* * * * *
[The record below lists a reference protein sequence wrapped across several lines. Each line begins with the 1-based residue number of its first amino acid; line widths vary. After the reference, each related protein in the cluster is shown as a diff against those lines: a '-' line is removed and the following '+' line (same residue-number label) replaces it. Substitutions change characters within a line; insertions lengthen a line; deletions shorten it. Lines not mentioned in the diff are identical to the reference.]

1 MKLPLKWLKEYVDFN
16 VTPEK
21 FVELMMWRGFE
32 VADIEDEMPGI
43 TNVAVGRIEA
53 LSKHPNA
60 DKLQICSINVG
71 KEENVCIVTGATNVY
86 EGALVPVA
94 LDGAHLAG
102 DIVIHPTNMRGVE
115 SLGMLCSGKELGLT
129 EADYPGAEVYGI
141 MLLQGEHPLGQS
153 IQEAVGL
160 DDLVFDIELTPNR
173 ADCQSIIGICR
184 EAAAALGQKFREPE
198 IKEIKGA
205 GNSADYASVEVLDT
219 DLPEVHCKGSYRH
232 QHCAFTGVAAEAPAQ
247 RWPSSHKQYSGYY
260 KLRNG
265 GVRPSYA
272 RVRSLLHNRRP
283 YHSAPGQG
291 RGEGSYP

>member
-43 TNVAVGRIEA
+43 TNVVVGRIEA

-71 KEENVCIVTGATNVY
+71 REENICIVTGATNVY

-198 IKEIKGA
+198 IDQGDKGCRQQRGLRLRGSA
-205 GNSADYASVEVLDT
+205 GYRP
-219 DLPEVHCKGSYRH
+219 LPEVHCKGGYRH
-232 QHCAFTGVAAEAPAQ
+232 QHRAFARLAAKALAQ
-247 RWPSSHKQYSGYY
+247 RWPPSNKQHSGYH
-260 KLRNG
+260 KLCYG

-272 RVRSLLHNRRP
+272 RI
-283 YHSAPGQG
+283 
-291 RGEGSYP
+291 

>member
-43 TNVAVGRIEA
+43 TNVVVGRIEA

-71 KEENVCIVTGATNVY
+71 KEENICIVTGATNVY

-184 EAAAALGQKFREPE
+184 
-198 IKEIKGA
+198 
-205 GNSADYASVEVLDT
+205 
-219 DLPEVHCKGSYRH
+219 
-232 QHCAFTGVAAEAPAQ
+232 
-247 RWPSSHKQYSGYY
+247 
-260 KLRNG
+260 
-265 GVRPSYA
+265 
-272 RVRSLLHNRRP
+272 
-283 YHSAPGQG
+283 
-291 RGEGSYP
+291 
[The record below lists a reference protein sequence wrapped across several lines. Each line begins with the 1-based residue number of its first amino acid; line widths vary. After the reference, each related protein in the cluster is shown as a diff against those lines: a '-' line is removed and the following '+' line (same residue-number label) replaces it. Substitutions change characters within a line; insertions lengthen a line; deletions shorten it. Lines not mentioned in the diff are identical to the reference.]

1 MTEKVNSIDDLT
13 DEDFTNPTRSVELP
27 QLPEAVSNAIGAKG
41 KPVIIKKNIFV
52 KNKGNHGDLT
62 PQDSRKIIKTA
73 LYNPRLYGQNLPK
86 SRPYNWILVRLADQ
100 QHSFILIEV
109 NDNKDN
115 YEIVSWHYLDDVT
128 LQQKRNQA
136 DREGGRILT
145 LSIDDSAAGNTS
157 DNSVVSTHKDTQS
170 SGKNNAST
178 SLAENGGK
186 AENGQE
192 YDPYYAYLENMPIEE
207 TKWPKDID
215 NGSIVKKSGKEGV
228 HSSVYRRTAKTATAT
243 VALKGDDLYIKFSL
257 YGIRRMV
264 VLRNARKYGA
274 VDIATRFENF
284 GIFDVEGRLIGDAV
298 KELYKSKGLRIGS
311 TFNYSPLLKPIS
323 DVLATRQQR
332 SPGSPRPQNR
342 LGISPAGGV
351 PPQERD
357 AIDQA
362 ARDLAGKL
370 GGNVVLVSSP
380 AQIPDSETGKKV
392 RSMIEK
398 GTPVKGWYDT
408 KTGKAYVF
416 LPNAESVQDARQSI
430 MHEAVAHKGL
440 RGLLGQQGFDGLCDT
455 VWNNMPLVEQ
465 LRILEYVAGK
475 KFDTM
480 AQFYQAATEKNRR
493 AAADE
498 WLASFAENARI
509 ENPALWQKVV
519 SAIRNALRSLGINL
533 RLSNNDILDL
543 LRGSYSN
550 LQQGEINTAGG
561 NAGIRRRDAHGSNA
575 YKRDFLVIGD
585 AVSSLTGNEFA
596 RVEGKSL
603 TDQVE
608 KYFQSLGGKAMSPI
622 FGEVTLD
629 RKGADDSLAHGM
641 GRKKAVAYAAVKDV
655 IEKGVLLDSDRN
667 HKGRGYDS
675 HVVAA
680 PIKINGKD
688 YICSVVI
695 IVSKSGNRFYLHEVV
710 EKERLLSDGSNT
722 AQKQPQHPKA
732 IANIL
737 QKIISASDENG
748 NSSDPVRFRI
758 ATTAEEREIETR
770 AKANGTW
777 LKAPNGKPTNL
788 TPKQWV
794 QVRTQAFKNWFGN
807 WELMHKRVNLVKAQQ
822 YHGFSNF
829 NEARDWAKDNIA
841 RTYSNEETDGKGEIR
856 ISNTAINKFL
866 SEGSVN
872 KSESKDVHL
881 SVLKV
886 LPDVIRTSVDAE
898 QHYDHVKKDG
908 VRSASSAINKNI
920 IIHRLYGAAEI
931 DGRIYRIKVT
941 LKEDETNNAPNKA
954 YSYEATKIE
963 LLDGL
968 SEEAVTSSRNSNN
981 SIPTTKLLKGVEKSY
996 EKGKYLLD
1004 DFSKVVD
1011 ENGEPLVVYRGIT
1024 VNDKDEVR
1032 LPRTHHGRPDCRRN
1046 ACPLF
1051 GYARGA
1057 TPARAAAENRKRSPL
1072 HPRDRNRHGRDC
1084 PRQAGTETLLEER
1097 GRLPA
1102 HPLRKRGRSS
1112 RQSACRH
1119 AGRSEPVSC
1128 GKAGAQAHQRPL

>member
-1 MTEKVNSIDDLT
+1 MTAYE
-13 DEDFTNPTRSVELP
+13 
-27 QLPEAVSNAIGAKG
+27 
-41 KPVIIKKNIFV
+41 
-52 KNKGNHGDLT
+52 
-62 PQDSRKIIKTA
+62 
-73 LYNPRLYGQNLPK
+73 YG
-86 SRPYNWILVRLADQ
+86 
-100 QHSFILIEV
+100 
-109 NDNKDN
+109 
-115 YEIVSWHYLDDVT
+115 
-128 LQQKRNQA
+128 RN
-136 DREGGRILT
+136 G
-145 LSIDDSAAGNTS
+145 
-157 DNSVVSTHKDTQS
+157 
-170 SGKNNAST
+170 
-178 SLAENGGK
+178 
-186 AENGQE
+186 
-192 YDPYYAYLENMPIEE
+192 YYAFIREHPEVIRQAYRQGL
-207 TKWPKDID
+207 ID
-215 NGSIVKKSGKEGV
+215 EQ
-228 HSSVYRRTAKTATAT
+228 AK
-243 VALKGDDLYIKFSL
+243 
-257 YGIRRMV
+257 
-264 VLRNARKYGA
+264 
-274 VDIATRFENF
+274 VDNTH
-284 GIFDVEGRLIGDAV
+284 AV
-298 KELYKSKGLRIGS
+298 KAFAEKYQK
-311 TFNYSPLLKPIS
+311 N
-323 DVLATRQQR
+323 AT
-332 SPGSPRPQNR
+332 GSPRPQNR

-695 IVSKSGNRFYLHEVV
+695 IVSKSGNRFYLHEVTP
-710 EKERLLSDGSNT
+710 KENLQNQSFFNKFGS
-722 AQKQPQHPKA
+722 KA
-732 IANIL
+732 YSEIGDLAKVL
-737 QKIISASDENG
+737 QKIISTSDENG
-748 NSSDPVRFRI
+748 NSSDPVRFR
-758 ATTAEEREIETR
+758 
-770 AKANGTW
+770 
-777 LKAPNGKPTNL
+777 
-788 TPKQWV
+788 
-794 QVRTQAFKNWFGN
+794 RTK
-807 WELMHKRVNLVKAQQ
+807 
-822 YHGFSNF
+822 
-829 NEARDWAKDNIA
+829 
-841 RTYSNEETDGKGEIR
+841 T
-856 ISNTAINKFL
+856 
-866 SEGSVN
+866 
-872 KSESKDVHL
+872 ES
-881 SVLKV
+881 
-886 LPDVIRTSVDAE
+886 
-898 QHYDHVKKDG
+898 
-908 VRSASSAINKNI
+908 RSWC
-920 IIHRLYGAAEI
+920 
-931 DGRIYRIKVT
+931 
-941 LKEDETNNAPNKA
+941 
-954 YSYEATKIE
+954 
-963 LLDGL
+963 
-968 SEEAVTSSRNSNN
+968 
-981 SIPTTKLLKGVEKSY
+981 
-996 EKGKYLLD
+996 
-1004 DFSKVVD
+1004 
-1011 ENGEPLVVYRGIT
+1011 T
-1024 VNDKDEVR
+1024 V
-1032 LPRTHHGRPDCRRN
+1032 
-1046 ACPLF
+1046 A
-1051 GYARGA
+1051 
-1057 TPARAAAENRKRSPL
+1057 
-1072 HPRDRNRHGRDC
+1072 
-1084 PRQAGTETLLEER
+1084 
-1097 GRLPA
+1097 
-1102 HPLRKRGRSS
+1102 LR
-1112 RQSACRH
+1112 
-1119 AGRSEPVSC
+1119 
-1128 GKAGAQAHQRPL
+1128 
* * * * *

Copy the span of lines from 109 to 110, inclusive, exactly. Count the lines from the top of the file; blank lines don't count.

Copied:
311 TFNYSPLLKPIS
323 DVLATRQQR